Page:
2020 Best Undergraduate Business Professors: Haya Ajjan, Elon University

Haya Ajjan of Elon University’s Love School of Business is a 2020 Poets&Quants Best Undergraduate Business School Professor

Haya Ajjan

Associate Professor of Management Information Systems, Faculty Administrative Fellow, Sheldon and Christine Gordon Endowed Professor in Entrepreneurship, and Director of the Center for Organizational Analytics

Elon University

At Elon University’s Love School of Business, Haya Ajjan is the go-to professor for all things data and business analytics. Now at the school for a decade, Ajjan, is the founder and director of the Center for Organizational Analytics. She teaches courses like Data Mining for Managerial Decision Making, R-Programming, and the App Economy. Ajjan also played a major role in developing the curriculum for Love’s M.S. in Management concentration in Organizational Analytics.

Teaching business-related topics is in Ajjan’s blood. Her father was a professor of economics at the University of Damascus in Syria and remembers hearing stories about his teaching when she was just seven years old. “I always looked up to him and was inspired by his relationship with his students,” Ajjan says of her father. “I often read the ‘Thank you’ notes his students sent him, and that gave me a great sense of pride in his work.”

Current age: 40

At current institution since what year? 2010

Education: Ph.D. in Business Information Technology, University of North Carolina at Charlotte

List of courses you currently teach: Data Mining for Managerial Decision Making, R-Programming, and The App Economy


I knew I wanted to be a business school professor when… I was seven years old, I loved hearing stories about my father who taught economics classes at the University of Damascus in Syria. I always looked up to him and was inspired by his relationship with his students. I often read the “Thank you” notes his students sent him, and that gave me a great sense of pride in his work.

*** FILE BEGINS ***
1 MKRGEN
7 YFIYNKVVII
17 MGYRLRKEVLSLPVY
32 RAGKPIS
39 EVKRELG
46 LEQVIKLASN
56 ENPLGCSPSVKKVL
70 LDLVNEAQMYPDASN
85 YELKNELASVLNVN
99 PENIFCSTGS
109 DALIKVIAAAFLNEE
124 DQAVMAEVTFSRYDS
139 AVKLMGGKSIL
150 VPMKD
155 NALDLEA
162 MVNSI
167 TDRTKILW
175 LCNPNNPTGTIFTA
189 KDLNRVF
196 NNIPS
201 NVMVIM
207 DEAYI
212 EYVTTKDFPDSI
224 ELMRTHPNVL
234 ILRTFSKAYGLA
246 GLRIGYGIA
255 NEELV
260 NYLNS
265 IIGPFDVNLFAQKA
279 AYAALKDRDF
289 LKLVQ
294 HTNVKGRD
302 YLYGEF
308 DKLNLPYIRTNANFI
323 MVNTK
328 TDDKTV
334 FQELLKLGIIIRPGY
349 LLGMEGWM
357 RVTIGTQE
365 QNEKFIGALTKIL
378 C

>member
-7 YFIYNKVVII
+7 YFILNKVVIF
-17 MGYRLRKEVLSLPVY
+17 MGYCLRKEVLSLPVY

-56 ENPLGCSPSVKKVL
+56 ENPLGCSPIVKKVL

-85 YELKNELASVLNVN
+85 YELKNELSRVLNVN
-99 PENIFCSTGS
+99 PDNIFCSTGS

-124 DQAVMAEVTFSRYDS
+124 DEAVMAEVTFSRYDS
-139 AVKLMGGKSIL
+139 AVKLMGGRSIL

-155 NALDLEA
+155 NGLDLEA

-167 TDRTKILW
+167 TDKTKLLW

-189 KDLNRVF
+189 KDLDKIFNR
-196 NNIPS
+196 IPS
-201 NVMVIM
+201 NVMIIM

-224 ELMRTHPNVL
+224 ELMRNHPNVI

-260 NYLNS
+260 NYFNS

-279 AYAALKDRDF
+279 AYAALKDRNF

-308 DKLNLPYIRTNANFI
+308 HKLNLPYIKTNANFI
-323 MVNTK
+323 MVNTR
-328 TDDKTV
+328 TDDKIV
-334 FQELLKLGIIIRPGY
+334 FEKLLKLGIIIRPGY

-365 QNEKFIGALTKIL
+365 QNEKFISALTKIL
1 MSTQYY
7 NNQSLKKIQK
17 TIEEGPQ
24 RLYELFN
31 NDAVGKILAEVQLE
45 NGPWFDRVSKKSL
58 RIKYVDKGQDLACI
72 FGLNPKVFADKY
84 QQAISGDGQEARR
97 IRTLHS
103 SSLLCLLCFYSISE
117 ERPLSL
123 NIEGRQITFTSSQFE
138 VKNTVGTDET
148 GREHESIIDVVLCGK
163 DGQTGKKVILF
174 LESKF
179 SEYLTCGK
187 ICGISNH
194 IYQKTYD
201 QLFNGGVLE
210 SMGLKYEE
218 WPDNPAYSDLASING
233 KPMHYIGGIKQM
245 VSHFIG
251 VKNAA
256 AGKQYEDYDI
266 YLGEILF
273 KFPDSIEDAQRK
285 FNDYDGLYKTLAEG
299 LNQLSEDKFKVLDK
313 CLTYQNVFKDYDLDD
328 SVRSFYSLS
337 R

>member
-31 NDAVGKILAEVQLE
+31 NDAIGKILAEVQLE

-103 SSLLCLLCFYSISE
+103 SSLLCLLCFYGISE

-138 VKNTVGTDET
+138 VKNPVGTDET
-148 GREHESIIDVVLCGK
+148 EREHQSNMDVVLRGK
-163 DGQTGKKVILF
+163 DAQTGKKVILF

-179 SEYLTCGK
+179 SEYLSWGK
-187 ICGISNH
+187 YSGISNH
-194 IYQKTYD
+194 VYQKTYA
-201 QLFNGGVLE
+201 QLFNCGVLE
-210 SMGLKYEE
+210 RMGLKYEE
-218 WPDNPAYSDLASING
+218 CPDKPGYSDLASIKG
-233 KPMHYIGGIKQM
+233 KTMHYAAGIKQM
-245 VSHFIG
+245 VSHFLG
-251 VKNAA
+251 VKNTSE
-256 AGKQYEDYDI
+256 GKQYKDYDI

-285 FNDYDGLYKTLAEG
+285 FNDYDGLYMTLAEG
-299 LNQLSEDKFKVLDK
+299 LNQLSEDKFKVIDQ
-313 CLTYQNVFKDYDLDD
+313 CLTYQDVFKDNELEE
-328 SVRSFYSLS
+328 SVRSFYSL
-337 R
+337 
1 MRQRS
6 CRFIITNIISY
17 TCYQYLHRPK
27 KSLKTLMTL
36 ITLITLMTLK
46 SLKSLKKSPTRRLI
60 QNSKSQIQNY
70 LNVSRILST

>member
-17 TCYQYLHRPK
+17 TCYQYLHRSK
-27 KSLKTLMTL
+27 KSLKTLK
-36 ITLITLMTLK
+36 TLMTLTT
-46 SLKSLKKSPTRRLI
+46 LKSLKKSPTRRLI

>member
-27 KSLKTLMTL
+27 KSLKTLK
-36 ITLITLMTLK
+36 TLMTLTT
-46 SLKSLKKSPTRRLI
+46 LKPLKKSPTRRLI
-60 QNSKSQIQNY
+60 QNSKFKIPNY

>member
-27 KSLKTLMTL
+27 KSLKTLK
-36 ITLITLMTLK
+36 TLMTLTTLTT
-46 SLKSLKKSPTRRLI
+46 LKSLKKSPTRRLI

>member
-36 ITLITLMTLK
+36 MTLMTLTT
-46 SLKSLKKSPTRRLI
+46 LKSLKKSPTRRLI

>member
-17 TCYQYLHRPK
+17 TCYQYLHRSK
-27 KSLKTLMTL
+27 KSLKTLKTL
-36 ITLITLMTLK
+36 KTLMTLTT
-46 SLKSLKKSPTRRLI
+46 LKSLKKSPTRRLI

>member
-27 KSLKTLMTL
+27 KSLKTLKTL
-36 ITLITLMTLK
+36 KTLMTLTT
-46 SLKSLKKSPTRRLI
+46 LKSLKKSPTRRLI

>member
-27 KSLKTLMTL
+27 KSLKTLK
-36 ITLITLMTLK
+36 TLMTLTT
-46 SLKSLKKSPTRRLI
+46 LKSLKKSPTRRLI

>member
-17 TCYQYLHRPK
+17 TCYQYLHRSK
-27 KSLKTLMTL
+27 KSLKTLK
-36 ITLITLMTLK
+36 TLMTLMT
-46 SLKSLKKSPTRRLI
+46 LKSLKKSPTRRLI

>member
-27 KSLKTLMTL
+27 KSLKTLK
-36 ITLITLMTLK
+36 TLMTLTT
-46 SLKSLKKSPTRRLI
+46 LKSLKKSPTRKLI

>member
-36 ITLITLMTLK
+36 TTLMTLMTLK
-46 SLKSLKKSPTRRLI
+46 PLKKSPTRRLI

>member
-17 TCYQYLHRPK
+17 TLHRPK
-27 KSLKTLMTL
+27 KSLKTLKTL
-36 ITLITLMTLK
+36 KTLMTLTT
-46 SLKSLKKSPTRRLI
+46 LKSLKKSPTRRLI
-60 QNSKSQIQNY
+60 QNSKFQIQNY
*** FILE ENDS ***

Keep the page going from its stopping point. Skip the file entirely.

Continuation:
Fast forward to when I joined college in 1998. A few of my friends were struggling in Algebra, and they asked me if I could tutor them after class. I found great joy in doing that. It was really fulfilling to learn that my friends’ grades were actually improving with the tutoring. I was eventually hired by the tutoring center on campus to teach quantitative subjects. I really enjoyed the opportunity to meet new people and help them make sense of complex material.

What are you currently researching and what is the most significant discovery you’ve made?

My research focuses on better understanding the impact of technology use on individuals, groups, and organizations. In a recent study, I examined with my co-authors the opportunities and challenges employees face in working remotely due to the COVID -19 pandemic. We found that technology improves productivity and performance. We also found training and technology support were perceived to be lacking, especially for those in non-management positions. In another study, my co-authors and I found that women micro-entrepreneurs who had high self-efficacy (i.e., a belief in her ability to succeed in a specific situation) and used technology reported higher ability to build social capital and achieve a higher sense of empowerment.

If I weren’t a business school professor, I’d be… an astrophysicist engineer unraveling the mystery of life.

What do you think makes you stand out as a professor?

My sincere desire to empower people with knowledge. Being able to teach a topic that I am passionate about gives my life deep meaning and is a gift that I cherish every day.

One word that describes my first-time teaching: Exuberant

Here’s what I wish someone would’ve told me about being a business school professor: You’re going to have a ball! It is a lifelong learning endeavor and is one of the most rewarding and fulfilling careers- preparing and inspiring people to change the world.

Professor I most admire and why: I have over the years been mentored by amazing professors who have helped me develop as a business faculty. I am especially thankful to Professor Moutaz Khouja, Operations Management at UNC Charlotte. He was instrumental in encouraging me to apply to the Ph.D. program, and furthermore I admire how he relates to his students with so much compassion and care. He has a special talent in breaking up complex mathematical topics to make them understandable and engaging for all.


What do you enjoy most about teaching business students?

I enjoy supporting my students to build pathways to achieve their goals and dreams. I love it when my students and I connect the dots on how what we do in the classroom is applied to real-life business problems to improve our society.

What is most challenging?

You know the famous quote, “Whether you believe you can, or you can’t, you are right.” Given the quantitative nature of the topics I teach, some students will decide before they even try that they can’t succeed in programming or quantitative modeling. I consider it my mission to help my students change their mindset and understand that with focus, perseverance, patience, and dedication, they can master those subjects.